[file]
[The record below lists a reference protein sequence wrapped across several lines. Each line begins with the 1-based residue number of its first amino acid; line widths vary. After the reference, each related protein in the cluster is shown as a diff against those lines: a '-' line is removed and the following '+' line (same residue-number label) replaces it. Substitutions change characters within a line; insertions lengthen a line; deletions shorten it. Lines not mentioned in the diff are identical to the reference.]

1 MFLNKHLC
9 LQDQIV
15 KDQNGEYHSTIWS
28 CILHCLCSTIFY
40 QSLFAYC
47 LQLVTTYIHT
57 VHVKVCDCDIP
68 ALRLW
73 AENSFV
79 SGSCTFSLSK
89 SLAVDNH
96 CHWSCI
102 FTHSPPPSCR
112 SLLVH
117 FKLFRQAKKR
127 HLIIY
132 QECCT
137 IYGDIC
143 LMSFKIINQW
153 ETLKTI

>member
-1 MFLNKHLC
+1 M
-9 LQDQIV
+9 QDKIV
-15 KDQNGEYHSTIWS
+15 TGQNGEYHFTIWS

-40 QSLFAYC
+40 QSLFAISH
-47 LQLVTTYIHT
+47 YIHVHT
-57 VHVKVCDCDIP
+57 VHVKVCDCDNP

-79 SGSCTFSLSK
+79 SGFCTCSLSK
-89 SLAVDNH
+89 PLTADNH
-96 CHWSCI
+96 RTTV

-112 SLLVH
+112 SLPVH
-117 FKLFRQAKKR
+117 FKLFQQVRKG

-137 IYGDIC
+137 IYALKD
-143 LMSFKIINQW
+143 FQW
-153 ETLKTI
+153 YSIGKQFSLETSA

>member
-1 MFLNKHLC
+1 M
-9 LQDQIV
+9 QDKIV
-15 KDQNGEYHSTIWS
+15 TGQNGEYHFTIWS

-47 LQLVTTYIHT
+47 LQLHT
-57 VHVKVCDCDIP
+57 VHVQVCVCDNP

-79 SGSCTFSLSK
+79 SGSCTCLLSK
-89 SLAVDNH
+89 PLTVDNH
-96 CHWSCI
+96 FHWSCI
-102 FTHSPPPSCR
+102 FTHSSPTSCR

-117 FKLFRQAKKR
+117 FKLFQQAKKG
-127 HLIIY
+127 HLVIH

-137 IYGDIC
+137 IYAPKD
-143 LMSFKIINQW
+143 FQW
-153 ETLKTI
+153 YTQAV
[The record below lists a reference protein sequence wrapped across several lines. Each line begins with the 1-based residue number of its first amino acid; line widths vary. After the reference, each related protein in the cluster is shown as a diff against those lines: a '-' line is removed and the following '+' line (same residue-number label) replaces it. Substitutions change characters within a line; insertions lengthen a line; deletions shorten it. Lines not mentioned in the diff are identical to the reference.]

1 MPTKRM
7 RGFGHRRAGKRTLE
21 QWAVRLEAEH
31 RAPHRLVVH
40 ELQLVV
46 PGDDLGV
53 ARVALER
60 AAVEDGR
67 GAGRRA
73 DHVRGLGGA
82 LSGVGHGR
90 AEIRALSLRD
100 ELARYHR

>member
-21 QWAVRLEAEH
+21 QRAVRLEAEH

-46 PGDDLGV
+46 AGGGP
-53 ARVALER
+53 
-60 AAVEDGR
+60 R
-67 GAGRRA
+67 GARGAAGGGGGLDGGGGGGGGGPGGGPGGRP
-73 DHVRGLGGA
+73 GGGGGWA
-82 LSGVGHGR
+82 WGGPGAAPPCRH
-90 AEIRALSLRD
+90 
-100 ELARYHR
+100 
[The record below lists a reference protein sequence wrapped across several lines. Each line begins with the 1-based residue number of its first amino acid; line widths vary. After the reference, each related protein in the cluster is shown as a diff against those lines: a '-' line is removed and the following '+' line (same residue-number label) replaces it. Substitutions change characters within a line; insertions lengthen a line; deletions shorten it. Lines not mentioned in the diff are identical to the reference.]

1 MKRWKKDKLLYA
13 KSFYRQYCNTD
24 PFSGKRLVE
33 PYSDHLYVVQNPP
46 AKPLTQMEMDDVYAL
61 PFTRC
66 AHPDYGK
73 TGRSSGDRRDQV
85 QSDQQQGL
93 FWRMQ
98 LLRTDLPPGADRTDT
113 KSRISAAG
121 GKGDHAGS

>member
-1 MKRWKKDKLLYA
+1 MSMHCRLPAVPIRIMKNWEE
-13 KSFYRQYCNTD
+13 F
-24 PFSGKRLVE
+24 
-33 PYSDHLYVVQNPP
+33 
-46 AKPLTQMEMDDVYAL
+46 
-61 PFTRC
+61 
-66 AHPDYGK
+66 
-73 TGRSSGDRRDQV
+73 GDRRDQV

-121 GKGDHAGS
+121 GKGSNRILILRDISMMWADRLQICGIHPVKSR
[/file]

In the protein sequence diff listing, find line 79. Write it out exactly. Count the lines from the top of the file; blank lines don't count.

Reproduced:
+153 YTQAV